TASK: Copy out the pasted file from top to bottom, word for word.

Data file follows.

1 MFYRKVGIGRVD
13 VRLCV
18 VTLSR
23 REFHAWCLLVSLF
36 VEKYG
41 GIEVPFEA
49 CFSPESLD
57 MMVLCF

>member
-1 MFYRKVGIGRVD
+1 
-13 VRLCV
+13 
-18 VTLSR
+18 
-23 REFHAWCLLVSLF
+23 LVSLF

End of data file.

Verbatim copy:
1 MFYRKVGIGRVD
13 VRLCV
18 VTLSR
23 REFHAWCLLVSLF
36 VEKYG
41 GIEVPFEA
49 CFSPESLD
57 MMVLCF

>member
-1 MFYRKVGIGRVD
+1 
-13 VRLCV
+13 
-18 VTLSR
+18 
-23 REFHAWCLLVSLF
+23 LVSLF